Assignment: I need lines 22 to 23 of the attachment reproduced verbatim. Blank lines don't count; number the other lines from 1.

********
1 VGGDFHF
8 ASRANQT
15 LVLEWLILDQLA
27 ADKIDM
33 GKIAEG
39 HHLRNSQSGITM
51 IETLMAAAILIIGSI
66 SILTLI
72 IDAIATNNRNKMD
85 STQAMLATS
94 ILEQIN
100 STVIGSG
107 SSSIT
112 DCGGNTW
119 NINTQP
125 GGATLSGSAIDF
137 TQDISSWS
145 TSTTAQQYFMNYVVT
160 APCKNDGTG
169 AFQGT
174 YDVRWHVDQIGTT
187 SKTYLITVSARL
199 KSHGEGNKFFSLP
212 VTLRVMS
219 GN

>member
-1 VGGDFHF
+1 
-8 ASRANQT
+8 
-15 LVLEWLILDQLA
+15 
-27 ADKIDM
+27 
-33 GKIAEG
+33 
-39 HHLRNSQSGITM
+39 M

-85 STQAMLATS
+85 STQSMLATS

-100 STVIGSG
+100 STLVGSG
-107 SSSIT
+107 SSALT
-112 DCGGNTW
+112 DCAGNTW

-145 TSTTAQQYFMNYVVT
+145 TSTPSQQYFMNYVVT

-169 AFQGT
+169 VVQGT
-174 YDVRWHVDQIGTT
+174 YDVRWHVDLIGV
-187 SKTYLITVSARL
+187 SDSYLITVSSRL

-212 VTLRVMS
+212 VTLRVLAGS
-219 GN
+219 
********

187 SKTYLITVSARL
199 KSHGEGNKFFSLP